Another couple, however,  have kiddos the same ages our's were during the darkest period of our own marriage.  I remember that Dark.  The excruciating loneliness.  The despair of thinking that since I was basically single parenting anyway then I might as well make it official and do away with the pointless hope of having a partner who would actually be, well, a Partner.  I would rather leave with my children than remain and spend the few hours we had together fighting.

So how did we survive, bruised and battered but intact and stronger, when others do not?

First, we took the option of divorce off the table.  And then we remembered what Mattered.  We never went to counseling   We were our own councilors.  Not only did we talk, we also listened.  We listened to what mattered to the other one.

Late this afternoon I had a text from my husband.

"Going to be late.  I have a bunch of civil war stuff to blow up."

It's been a long, tiring week.  The least of it being I've ended up with supper duty every night this week.  I had chicken thawing for him to cook when he got home.  I read the text.  Took a deep breath...

"Dude.  You always get the cool stuff!"

Because what Mattered was that he knew I had the home front covered and that he wouldn't be coming home to a pissed off wife and stressed out children.   The rest?  I fell back on the immortal words of Sir Paul McCartney:  "Whisper words of wisdom, let it be..."

Then I called and ordered Chinese take out.



P.S...I was just reminded that I haven't cooked every night this week.  He did make burgers Monday night.  See?  Communication.  It's a two way street.

Saturday, August 18, 2012

Once upon another life...

A tour across southern Spain and Portugal took two small backpacks, a tiny little rented Seat (Fiat), campsites when we could find them, hostels when we couldn't and we ate like royalty in little hole-in-the wall caf├ęs.  


Fast forward sixteen years...


One overnight camping trip requires a tent bigger than one or two apartments I've lived in, a loaded down Jeep Cherokee (in our defense, the only reason we had stuff up on the roof rack was to leave room for Bella T. Doggie in the back), cooler for pancake fixings and chocolate milk, air mattresses, pillow pets, stuffed animals and a handfull of bedtime books because one wee girlie couldn't choose just one.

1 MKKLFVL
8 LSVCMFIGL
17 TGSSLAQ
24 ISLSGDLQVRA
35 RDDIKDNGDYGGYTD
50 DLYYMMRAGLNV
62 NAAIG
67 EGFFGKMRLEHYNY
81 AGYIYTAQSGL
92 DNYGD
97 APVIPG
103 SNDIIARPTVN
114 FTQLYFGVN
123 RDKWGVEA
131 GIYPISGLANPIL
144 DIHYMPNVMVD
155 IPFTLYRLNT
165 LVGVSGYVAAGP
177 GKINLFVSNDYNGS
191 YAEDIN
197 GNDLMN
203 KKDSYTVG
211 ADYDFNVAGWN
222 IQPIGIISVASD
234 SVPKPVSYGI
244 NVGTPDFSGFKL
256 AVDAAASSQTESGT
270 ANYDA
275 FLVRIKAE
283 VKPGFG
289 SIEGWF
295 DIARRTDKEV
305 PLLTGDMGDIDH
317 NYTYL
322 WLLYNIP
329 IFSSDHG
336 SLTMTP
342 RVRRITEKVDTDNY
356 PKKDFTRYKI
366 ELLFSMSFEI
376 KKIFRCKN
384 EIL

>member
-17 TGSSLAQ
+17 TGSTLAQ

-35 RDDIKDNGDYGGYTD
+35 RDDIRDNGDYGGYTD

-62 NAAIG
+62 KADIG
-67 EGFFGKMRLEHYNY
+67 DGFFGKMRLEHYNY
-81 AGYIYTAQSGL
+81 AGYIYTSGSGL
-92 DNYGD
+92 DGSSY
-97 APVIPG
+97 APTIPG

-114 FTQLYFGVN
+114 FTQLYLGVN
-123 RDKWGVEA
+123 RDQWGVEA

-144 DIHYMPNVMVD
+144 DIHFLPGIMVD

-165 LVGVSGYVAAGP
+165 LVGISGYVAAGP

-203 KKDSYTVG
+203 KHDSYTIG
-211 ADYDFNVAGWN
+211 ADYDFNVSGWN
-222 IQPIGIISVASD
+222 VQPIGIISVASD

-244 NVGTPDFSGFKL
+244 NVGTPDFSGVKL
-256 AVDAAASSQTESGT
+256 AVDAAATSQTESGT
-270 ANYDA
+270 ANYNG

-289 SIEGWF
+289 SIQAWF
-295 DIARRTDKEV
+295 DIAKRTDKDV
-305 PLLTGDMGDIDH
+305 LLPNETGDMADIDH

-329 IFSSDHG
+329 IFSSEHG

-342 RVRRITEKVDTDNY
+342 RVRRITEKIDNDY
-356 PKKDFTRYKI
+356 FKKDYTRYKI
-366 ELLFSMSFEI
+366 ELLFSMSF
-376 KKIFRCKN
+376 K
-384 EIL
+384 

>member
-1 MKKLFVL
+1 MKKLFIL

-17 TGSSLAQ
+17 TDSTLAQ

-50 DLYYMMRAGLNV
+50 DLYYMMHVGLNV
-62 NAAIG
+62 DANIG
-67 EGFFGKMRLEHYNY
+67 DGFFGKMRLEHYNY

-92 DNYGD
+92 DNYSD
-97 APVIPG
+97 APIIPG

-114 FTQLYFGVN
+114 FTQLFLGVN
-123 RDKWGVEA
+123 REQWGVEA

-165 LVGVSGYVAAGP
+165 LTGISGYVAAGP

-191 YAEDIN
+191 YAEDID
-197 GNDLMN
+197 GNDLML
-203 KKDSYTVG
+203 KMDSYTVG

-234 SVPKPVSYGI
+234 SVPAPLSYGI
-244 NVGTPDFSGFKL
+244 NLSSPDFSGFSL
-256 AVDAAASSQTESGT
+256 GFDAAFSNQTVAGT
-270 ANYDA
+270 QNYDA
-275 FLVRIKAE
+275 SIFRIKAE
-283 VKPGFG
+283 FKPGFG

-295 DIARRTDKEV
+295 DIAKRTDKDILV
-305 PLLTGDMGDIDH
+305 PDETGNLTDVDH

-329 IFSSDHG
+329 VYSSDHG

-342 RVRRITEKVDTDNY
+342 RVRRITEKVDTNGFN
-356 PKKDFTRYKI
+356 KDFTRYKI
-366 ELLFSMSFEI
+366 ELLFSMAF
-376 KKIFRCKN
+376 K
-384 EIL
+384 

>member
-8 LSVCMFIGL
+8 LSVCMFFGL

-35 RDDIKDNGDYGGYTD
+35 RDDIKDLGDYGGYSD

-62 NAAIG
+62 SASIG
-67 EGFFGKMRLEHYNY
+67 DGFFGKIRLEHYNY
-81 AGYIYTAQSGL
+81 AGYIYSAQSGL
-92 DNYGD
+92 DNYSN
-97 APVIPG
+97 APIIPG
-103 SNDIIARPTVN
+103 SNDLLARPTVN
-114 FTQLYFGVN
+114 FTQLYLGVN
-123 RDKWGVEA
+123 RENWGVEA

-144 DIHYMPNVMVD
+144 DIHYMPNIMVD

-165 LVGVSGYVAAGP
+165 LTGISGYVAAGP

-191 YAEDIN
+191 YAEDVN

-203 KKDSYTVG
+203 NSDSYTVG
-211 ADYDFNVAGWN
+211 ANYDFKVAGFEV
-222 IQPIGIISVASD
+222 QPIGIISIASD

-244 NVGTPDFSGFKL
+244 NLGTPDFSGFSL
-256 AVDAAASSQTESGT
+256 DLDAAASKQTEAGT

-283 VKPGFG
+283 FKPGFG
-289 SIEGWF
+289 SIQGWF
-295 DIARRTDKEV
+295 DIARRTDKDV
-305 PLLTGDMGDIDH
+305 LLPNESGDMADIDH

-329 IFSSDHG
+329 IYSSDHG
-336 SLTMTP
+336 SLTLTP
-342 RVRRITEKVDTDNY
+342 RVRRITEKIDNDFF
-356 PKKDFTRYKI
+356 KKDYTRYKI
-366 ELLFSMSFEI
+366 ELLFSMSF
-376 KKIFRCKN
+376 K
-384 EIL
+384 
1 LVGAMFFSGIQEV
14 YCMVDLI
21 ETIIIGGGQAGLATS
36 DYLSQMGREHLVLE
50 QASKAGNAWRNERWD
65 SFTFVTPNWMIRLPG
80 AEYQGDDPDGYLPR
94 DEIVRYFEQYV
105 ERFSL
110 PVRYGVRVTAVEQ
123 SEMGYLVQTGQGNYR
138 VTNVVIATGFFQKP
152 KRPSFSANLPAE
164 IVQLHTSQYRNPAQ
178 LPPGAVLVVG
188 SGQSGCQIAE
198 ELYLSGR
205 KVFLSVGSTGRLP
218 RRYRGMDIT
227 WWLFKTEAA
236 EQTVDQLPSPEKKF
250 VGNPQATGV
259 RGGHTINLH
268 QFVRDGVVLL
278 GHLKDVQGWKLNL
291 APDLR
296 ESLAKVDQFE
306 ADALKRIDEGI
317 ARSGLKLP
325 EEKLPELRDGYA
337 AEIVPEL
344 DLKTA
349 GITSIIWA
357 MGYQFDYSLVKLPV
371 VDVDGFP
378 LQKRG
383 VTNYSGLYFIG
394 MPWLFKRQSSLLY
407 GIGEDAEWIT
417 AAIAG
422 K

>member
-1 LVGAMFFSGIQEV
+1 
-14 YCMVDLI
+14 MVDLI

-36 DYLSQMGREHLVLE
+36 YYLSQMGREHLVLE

I'm forever grateful for that other lifetime.  I carry many precious memories from then.  But I'm even more grateful for this one.  I still have that same hot man by my side so it's not like I've given anything up, really.  Just gained two more to share our adventures with!

Sunday, August 12, 2012

One for the Best Day Ever book...

We've been pretty vocal about the fact that our almost 5-year-old wee girl has arthritis.  We've also been fairly involved in our local National Arthritis Foundation chapter...raising money, awareness, running 5k's, sitting on committees...stuff like that.  But today was the first time we were able to participate in something set up just for the kiddos.  

There's a "club" just for all of the kids who suffer from Juvenile Rheumatoid Arthritis and it's called "Kid's Rheum" (See what they did there? Pretty clever).  They set up some pretty awesome events for all of these amazing kids to help them feel like normal kiddos.  They include the whole family so no one feels left out or slighted.  It also offers us parents a chance to be around others who Know. 

Tonight's event was a baseball game.  But not just any ol' game.  Free bat night, so both kiddos received nice wooden bats with the home team's logo.  Catered dinner in a luxury box suite game.  Right on 3rd base.  



Basically, all we paid for was cotton candy...


Apparently, $6 very well spent.


Nutzy the Flying Squirrel even made a visit to the box!  And, yes, hearing protection is the only way my daughter will attend any form of social function.  Or public restrooms. 


My son caught one of the visiting team's practice balls and the home team won in the 10th inning.

The beach on Friday and then the ball game tonight? Definitely in the running for Best Weekend Ever. 



Saturday, August 11, 2012

Beach day...

A day at the beach with wonderful friends was just what we all needed!


Boogie boarding...sand castle building...


Sandy toes...


Watching barges in the background spinning in the current as they waited their turn in the harbor...


I'm a product of the tropics.  My DNA craves salt water, sand and sun.  
I also crave time with a friend who knows me better than anyone else.  
Therapy for both DNA and Soul?  Good day.